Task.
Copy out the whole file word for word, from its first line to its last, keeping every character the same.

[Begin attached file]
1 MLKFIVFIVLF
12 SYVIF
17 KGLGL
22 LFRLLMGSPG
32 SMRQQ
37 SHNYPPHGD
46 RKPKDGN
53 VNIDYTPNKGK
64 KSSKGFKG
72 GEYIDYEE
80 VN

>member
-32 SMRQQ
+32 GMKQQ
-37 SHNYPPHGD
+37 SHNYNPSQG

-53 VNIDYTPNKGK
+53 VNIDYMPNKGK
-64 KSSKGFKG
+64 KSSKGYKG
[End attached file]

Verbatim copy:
1 MLKFIVFIVLF
12 SYVIF
17 KGLGL
22 LFRLLMGSPG
32 SMRQQ
37 SHNYPPHGD
46 RKPKDGN
53 VNIDYTPNKGK
64 KSSKGFKG
72 GEYIDYEE
80 VN

>member
-32 SMRQQ
+32 GMKQQ
-37 SHNYPPHGD
+37 SHNYNPSQG

-53 VNIDYTPNKGK
+53 VNIDYMPNKGK
-64 KSSKGFKG
+64 KSSKGYKG